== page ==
Spot on IMO.
Jim Kata
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#10
Jan15-08, 10:38 PM
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My question about the Higgs, is why haven't they found it. I mean its mass is < 225 GeV,

and a lot of the GUTS place it's value a lot smaller. I've seen it being possibly as light as

115 GeV. I mean with the Z boson particle weighing 91 GeV and the top quark 170 GeV

it seems like we're in the neighborhood of energies. If the LHC with its combined beam

energy of 14 TeV doesn't find it?
Bowles
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#11
Jan16-08, 03:00 AM
P: 21
I also like to add one question!

What particles are they smashing at another to get Higgs particle?
malawi_glenn
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#12
Jan16-08, 04:54 AM
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Quote Quote by Bowles View Post
I also like to add one question!

What particles are they smashing at another to get Higgs particle?

See post #7 in this thread.
Parlyne
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#13
Jan16-08, 09:05 AM
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Quote Quote by malawi_glenn View Post
Higgs boson is the particle that gives other particle mass, by mediating between the Higgs field and the other fields. Rough speaking. There are also a varaity of models, with different Higgs bosons etc.

The basic thing one wants to detect is the decay of the (real) higgs boson. A Higgs boson are belived to be created in the proton + anti_proton annihilation at LHC.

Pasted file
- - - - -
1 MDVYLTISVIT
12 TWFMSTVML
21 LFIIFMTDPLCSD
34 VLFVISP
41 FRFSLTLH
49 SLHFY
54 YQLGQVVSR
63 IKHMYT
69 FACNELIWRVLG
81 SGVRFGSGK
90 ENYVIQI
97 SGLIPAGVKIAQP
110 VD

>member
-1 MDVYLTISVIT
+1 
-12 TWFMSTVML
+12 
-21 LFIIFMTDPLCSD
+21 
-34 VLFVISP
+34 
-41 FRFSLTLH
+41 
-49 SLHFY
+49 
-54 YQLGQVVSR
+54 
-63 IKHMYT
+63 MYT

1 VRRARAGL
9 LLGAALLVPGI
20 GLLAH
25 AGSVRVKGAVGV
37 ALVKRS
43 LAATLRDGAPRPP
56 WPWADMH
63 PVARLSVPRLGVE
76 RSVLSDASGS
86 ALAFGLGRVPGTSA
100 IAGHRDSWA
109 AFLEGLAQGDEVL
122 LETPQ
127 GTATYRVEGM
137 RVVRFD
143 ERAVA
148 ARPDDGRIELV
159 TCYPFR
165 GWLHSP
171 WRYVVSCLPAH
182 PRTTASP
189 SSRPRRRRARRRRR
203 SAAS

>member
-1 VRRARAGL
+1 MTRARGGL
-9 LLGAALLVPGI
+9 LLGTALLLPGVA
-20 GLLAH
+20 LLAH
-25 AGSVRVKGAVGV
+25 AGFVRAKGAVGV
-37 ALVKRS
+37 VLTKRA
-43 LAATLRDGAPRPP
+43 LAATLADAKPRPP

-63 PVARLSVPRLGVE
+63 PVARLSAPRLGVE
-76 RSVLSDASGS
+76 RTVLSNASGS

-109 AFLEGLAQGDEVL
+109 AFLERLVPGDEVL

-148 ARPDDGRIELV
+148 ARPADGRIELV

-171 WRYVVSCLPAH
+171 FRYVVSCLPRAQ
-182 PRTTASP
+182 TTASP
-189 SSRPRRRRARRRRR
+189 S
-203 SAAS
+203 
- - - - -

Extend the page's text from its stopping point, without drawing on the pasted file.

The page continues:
Last I checked, the LHC is a proton/proton collider.
malawi_glenn
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#14
Jan16-08, 09:10 AM
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Quote Quote by Parlyne View Post
Last I checked, the LHC is a proton/proton collider.
Yeah that can be true, I might mix it with the FAIR project ;)
ahrkron
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#15
Jan16-08, 06:25 PM
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LHC is proton-proton.
Fermilab's Tevatron is proton-antiproton.
Rade
#16
Jan19-08, 05:29 AM
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fyi, the LHC will also investigate photon-photon interactions--see here:
http://arxiv.org/abs/hep-ph/0702212

and photon-nucleus interactions--see here:
http://arxiv.org/abs/0706.3356
malawi_glenn
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#17
Jan19-08, 06:32 AM
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Quote Quote by Rade View Post
fyi, the LHC will also investigate photon-photon interactions--see here:
http://arxiv.org/abs/hep-ph/0702212

and photon-nucleus interactions--see here:
http://arxiv.org/abs/0706.3356
yes but the particles beeing accelerated towards each other are two protons.
Coin
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#18
Jan22-08, 06:12 PM
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Quote Quote by Jim Kata View Post
My question about the Higgs, is why haven't they found it. I mean its mass is < 225 GeV,

and a lot of the GUTS place it's value a lot smaller. I've seen it being possibly as light as

115 GeV.
As I understand things there are people who work on the Tevatron who are actually convinced that the Tevatron is already producing/can produce Higgs Bosons, but that the events are lost among the background noise. If this is true then the Tevatron actually potentially could find the Higgs before the LHC does, but it would be really really hard to do so successfully. Maybe once the LHC finds the Higgs and we know what to look for then we'll be able to see the Higgs resonances in the Tevatron data?